There are two further conditions attached to this right of viager. First, it is subject to the deceased not having expressly excluded it in a Will. Second, a decision to take up the right of viager should be made within a year of the death, and declared to the notaire as part of the succession process. Unless due procedure is followed the surviving spouse risks losing this right, as we reported in our article Surviving Spouse Right to Marital Home.

In addition, the right of viager does not apply where the property is held by an French property company (SCI), so in these circumstances careful drafting of the articles, and making proper provision for the surviving spouse, are necessary.

During the twelve months following the death the surviving spouse has the right to live free of charge in the principal home, and to claim financial support from the beneficiaires (through the estate of the deceased) if they are in financial need. This right is automatic, provided the property was owned by the deceased or the couple only.

Children of the couple born outside of the marriage benefit from the same rights as those of the children from within the marriage, as do children of the deceased born with another partner.

With the growth in second marriages, and as the number of children from a previous relationships increases, this is becoming an increasing problem in inheritance planning.

Clearly, if any of the children are estranged, or have a poor relationship with the surviving spouse, it may complicate settlement of the estate to the detriment of the surviving spouse.

If you are estranged from any of your children, which could then lead to problems concerning the disposal of real estate after your death, then you may wish to consider leaving it to those children with whom you are in contact in a will. Whilst those favoured by such a procedure would would need to compensate their brother/sister (assuming it exceeded in value the proportion of your estate to which they were entitled), they would at least have control of the real estate, as they would not share ownership with them.

Adopted children of the couple benefit from the same rights as natural children, but they are excluded from any rights of inheritance from their natural parents. A step-child has no inheritance rights, except from the natural parent, unless they are adopted.

The grand-children receive no entitlement, unless one of the children of the deceased is themselves deceased. In which case, they step into the shoes of their deceased parent. They would also have rights if your child(ren) renounced their inheritance.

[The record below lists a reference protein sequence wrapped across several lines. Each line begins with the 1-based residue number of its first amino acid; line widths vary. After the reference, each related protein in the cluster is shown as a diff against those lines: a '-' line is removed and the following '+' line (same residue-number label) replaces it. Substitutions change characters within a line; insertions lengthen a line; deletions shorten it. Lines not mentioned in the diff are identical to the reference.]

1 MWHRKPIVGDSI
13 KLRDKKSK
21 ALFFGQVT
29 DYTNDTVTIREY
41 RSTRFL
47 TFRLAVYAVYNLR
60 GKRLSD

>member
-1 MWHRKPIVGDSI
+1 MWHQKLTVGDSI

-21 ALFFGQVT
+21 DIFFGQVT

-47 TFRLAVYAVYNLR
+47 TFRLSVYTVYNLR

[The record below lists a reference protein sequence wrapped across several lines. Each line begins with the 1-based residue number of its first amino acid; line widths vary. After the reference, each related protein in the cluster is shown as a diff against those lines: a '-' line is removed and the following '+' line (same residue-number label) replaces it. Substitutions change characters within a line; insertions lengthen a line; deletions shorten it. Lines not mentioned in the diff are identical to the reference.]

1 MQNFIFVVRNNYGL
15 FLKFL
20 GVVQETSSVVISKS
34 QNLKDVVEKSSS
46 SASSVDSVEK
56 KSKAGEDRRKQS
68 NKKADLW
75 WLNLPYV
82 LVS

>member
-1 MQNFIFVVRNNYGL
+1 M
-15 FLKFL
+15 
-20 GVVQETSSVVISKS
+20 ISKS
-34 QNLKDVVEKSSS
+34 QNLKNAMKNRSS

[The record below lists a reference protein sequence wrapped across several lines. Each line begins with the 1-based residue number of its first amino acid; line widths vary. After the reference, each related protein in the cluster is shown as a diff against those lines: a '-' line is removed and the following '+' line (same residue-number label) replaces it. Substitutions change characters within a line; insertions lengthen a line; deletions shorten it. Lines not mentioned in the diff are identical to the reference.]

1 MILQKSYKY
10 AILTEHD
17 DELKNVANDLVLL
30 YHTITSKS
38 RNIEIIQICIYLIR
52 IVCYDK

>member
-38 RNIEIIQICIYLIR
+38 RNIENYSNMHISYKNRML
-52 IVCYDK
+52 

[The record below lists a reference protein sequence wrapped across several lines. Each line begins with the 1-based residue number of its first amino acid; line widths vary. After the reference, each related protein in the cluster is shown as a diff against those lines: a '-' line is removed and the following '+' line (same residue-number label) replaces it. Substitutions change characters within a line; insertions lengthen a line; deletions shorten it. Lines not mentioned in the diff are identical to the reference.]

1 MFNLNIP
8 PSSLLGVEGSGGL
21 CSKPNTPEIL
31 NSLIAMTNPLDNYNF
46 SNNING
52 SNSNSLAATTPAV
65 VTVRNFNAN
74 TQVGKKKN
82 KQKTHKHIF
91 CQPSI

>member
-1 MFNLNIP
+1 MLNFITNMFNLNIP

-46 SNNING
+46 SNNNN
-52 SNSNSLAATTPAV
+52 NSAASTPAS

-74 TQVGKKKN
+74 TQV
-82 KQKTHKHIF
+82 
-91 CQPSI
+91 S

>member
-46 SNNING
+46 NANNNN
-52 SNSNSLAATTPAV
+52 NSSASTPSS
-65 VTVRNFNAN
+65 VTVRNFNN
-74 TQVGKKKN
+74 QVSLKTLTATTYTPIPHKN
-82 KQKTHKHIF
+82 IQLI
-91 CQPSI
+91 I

Finally, remember also the right of parents to the return of gifts made to their child and the special rules that apply to family heirlooms, both of which were covered in the section on Basic Rules.

2.2.3. Couple with No Children

Where the couple do not have any children then the surviving spouse is entitled to inherit the whole of the estate, unless any of the parents of the deceased are alive.

Where the parents are still alive, and in the absence of any inheritance planning having been taken, the surviving spouse receives 1/2 of the freehold of the estate, and the parents of the deceased (if they are alive) receive a 1/4 each.

Where the deceased has only one of their own parents still alive, the surviving spouse receives 3/4 of the estate, and the surviving parent of the deceased receives 1/4 of the estate.

However, the parents have no entrenched rights of inheritance, so it is possible through a French marriage contract, a will or gift, for the deceased to ensure that the surviving spouse receives all of their estate.

In the presence of a surviving spouse, no other family members have any entitlement to the estate of the deceased.

Nevertheless, in the absence of inheritance planning being taken, remember the basic right of parents to the return of gifts made to their child, and the special rules that apply to family heirlooms, both of which were covered in the section on Basic Rules.

2.2.4. Inheritance Planning

In order to modify the statutory rights of protected heirs and others it is possible to undertake some inheritance planning measures, which would offer added protection to the surviving spouse.

Such action might include:

  • Ensure the surviving spouse inherits all your estate through a French marriage contract.
  • Do the same through a Will, adopting the succession law of your home country European Succession Law
  • Increase the proportion of your estate they receive through Gift or Will.
  • Buy your French home En Tontine, so it is automatically transferred to the surviving spouse on first death.
  • Enter into a Family Inheritance Pact with protected heirs in which they defer some or all of their inheritance rights in favour of the surviving spouse.

The surviving spouse can also choose not to take up all the inheritance rights due to them, which may be of interest to those with children from outside of the marriage, who might otherwise face tougher gift or inheritance tax liabilities if they were later to receive property from the surviving spouse.

Read more about these options in the section on Inheritance Planning.

Next: No Surviving Spouse